Hot Wax Album Reviews by the ROCK DOCTOR April 12, 2022

HEY, HEY RISE UP Pink Floyd (Sony) *****

This past Friday, Pink Floyd released its first new music in 28 years and no, 2014’s The Endless River doesn’t count as it was made largely of keyboard parts left by Rick Wright, before passing away in 2008 after a battle with cancer. Hey, Hey features the singer from the Ukrainian band Boombox, Andriy Khylvnyuk. David Gilmour and drummer Nick Mason are here of course, with former Floyd touring bassist Guy Pratt and keyboards by Nitin Sawhny. The band released a statement on Friday when the song came out, indicating that all proceeds will go to Ukrainian humanitarian relief.

As befits the purpose and occasion, Hey, Hey Rise Up is a slow, bluesy number, almost a dirge. It’s short at just 3:26 and, aside from Andriy’s vocal, is dominated by typically gorgeous and expressive David Gilmour guitar solos. It’s nice to see Dave and Nick get back together for such a worthy cause- my only complaint is that the song is so short, but I can live with that.

According to CNN Entertainment, Gilmour has a Ukrainian daughter-in-law and grandchildren. Boombox used audio of Andriy singing in central Kyiv where, the guitarist says, “he performed a rousing Ukrainian protest song written during the first world war.” Gilmour felt moved by Khylvnyuk’s performance “in a square in Kyiv with this beautiful gold domed church… in the silence of a city with no traffic or background noise because of the war. It was a powerful moment that made me want to put it to music” he said. Pink Floyd said that the singer, who left his band to join the army, is currently in hospital after being hit by shrapnel.

It’s a good song for a good cause- you should buy it. If you want to see the lyrics translated into English, try this link.

NO ANESTHESIA Speedfossil (Red On Red Records) *** ½

Some sweet power pop out of Boston. No Anesthesia is Speedfossil’s 3rd album and it’s a real toe tapper. Fans and critics describe them as “a return to great pop song writing in the vein of The Replacements, The Kinks, The Beatles, The Smithereens and The Ventures”, which is a pretty good fit. This is an energetic, upbeat good time.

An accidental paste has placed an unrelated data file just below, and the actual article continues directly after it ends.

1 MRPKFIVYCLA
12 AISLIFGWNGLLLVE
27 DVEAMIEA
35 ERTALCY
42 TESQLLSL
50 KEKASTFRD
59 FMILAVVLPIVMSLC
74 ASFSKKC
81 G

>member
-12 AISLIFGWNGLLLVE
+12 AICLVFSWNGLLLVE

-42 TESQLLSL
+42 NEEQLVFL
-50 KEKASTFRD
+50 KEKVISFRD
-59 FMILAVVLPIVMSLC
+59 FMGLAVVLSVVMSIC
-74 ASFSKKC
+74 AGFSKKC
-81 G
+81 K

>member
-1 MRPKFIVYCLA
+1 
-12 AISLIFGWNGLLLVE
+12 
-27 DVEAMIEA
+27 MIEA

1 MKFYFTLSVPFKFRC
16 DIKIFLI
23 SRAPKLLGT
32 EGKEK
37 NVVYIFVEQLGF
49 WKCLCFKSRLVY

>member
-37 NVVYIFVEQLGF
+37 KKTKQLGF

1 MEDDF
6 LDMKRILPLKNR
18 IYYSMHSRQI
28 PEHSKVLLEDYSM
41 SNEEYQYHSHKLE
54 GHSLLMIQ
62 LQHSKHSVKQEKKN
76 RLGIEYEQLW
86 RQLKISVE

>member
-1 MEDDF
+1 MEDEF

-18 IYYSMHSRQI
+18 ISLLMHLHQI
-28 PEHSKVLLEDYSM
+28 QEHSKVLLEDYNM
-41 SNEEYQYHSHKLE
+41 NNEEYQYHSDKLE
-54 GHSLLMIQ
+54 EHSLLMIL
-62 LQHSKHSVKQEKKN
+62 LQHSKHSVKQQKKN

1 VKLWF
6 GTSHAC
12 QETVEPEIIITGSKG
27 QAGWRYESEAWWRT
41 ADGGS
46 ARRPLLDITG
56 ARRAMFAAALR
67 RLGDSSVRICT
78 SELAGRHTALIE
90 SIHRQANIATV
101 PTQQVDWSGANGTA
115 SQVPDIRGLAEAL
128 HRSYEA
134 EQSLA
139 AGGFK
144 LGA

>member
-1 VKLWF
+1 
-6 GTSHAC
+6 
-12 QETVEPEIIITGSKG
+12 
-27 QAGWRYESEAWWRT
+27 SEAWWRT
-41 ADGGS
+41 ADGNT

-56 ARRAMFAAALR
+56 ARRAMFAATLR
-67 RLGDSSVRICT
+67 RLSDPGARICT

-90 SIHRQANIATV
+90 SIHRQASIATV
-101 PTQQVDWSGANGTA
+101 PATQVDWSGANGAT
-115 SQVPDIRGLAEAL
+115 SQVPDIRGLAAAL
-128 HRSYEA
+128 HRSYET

The band is the creation of singer/ songwriter Garret Vandermolen, who spent time previously in the music biz in virtually every corner; a songwriter,, producer, promoter, engineer, A&R executive, label owner and member of a touring band. Burned out, he threw in the towel in 2001 to start a family. Persistent friends, fans and family coaxed him back into action, resulting in Speedfossil’s 2014 debut Light Of Day. You’re So Next followed in 2017, and here we are in 2022 with No Anesthesia.

No Anesthesia is a no frills record; I’m not hearing a pile of overdubs, just what feels like live, straight up performances. Most of the tracks on the disc are either first or unedited takes, and Garret’s previous experience as a producer and engineer proves priceless in getting the right sound for this band and these songs. In the age of streaming and downloads, these songs are intended to be listened to uninterrupted as a complete body of work- while some might find that notion quaint or old fashioned, I find it refreshing. The songs take us on a sonic and lyrical journey through relationships, observations and challenges that we all face in this life, things we can all grasp.

The best way to describe No Anesthesia, I think, is 80’s New Wave meets garage rock. Vandermolen is no rock star vocalist, more like early Joe Jackson which fits the ,material like a glove. From the poppy synths duelling with jangly guitars in the opening track Luckiest Man In The World to the raunchy guitar sound of Pieces Of Eight, the album is like a time travel trip in the grooviest of ways. A nods must be given to his band mates too, for making this disc what it is; with Garret on vocals, guitars and keys we also have Michael Scotti on bass, Dan Jordan on guitar and Hector St. Hilaire on drums. This marriage of primitive rock instincts with pop song craft should take them a good long way. I’ve been digging this for about a month, now it’s your turn.

HOT TRACKS: Count Me Out, Luckiest Man In The World, Disconnected

MADELEINE Mississippi Heat (Van der Linden Recordings) **** ½

This is blues as thick, rich and deep as the delta mud after the great Mississippi flood of 1927. Madeleine is Mississippi Heat’s 13th album and it’s full of soul, groove and playing that is nigh on impossible to beat. This, kids, is the real deal.

Madeleine is 12 original songs mostly written by band leader/ harmonic player Pierre LaCocque, co-produced by Pierre and Grammy and Blues Award winning producer/ engineer Michael Freeman. Despite the name of the band this album has an almost Louisiana-like spirit, swing and sheer joy to it- not that I mind. I wonder if that has anything to do with any of the special guests listed on the cover; Lurrie Bell, Carl Weathersby, Inetta Visor or Kenny “Beady Eyes” Smith. Regardless, with a ton of special guests this album plays like a great party- no wonder a Grammy winning recording/ mastering engineer calls this “a thrilling album!” He’s not wrong.